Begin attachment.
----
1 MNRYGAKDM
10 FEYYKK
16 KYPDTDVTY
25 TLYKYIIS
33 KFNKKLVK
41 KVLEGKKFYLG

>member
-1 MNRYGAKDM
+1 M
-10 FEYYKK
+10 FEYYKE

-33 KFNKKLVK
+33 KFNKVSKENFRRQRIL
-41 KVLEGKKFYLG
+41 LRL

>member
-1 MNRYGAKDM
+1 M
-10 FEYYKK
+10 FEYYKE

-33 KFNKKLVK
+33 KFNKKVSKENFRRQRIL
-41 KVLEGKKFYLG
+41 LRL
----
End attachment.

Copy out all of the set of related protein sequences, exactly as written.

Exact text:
1 MNRYGAKDM
10 FEYYKK
16 KYPDTDVTY
25 TLYKYIIS
33 KFNKKLVK
41 KVLEGKKFYLG

>member
-1 MNRYGAKDM
+1 M
-10 FEYYKK
+10 FEYYKE

-33 KFNKKLVK
+33 KFNKVSKENFRRQRIL
-41 KVLEGKKFYLG
+41 LRL

>member
-1 MNRYGAKDM
+1 M
-10 FEYYKK
+10 FEYYKE

-33 KFNKKLVK
+33 KFNKKVSKENFRRQRIL
-41 KVLEGKKFYLG
+41 LRL